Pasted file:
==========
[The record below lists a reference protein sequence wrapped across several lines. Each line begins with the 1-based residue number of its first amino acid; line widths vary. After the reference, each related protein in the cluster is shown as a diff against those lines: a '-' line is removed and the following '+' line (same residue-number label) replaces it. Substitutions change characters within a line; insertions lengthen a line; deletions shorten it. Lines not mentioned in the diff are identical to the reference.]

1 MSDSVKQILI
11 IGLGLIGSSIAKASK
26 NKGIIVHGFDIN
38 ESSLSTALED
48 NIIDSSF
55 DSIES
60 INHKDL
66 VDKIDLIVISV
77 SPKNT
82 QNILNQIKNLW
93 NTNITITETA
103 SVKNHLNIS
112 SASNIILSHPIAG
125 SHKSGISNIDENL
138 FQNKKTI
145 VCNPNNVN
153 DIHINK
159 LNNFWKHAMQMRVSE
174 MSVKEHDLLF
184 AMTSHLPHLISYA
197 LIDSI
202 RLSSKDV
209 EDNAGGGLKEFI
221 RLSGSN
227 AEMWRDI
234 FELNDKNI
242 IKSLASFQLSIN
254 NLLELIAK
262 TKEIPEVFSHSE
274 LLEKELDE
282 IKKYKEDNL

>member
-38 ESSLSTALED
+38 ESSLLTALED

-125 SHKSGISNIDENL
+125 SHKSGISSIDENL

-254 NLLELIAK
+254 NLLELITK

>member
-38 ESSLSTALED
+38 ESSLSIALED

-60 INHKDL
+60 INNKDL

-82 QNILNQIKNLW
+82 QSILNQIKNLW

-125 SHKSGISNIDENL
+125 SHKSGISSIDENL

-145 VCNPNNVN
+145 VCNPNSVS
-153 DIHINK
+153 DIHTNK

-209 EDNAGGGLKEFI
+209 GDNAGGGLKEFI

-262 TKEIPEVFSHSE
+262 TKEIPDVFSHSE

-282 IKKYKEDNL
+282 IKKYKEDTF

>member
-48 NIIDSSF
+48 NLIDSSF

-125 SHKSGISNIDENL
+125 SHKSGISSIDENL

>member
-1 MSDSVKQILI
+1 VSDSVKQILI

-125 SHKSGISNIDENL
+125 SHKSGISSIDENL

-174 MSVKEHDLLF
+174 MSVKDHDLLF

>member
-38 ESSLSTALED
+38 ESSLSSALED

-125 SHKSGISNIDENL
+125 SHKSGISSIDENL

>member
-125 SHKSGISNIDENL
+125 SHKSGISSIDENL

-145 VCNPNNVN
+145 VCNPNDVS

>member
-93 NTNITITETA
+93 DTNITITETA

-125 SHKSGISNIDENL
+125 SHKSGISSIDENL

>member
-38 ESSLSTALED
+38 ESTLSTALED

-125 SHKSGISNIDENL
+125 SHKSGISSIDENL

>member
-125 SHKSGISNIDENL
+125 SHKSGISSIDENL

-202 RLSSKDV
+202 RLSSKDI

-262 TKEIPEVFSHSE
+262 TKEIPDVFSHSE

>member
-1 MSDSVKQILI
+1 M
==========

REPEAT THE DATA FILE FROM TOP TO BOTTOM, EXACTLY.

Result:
[The record below lists a reference protein sequence wrapped across several lines. Each line begins with the 1-based residue number of its first amino acid; line widths vary. After the reference, each related protein in the cluster is shown as a diff against those lines: a '-' line is removed and the following '+' line (same residue-number label) replaces it. Substitutions change characters within a line; insertions lengthen a line; deletions shorten it. Lines not mentioned in the diff are identical to the reference.]

1 MSDSVKQILI
11 IGLGLIGSSIAKASK
26 NKGIIVHGFDIN
38 ESSLSTALED
48 NIIDSSF
55 DSIES
60 INHKDL
66 VDKIDLIVISV
77 SPKNT
82 QNILNQIKNLW
93 NTNITITETA
103 SVKNHLNIS
112 SASNIILSHPIAG
125 SHKSGISNIDENL
138 FQNKKTI
145 VCNPNNVN
153 DIHINK
159 LNNFWKHAMQMRVSE
174 MSVKEHDLLF
184 AMTSHLPHLISYA
197 LIDSI
202 RLSSKDV
209 EDNAGGGLKEFI
221 RLSGSN
227 AEMWRDI
234 FELNDKNI
242 IKSLASFQLSIN
254 NLLELIAK
262 TKEIPEVFSHSE
274 LLEKELDE
282 IKKYKEDNL

>member
-38 ESSLSTALED
+38 ESSLLTALED

-125 SHKSGISNIDENL
+125 SHKSGISSIDENL

-254 NLLELIAK
+254 NLLELITK

>member
-38 ESSLSTALED
+38 ESSLSIALED

-60 INHKDL
+60 INNKDL

-82 QNILNQIKNLW
+82 QSILNQIKNLW

-125 SHKSGISNIDENL
+125 SHKSGISSIDENL

-145 VCNPNNVN
+145 VCNPNSVS
-153 DIHINK
+153 DIHTNK

-209 EDNAGGGLKEFI
+209 GDNAGGGLKEFI

-262 TKEIPEVFSHSE
+262 TKEIPDVFSHSE

-282 IKKYKEDNL
+282 IKKYKEDTF

>member
-48 NIIDSSF
+48 NLIDSSF

-125 SHKSGISNIDENL
+125 SHKSGISSIDENL

>member
-1 MSDSVKQILI
+1 VSDSVKQILI

-125 SHKSGISNIDENL
+125 SHKSGISSIDENL

-174 MSVKEHDLLF
+174 MSVKDHDLLF

>member
-38 ESSLSTALED
+38 ESSLSSALED

-125 SHKSGISNIDENL
+125 SHKSGISSIDENL

>member
-125 SHKSGISNIDENL
+125 SHKSGISSIDENL

-145 VCNPNNVN
+145 VCNPNDVS

>member
-93 NTNITITETA
+93 DTNITITETA

-125 SHKSGISNIDENL
+125 SHKSGISSIDENL

>member
-38 ESSLSTALED
+38 ESTLSTALED

-125 SHKSGISNIDENL
+125 SHKSGISSIDENL

>member
-125 SHKSGISNIDENL
+125 SHKSGISSIDENL

-202 RLSSKDV
+202 RLSSKDI

-262 TKEIPEVFSHSE
+262 TKEIPDVFSHSE

>member
-1 MSDSVKQILI
+1 M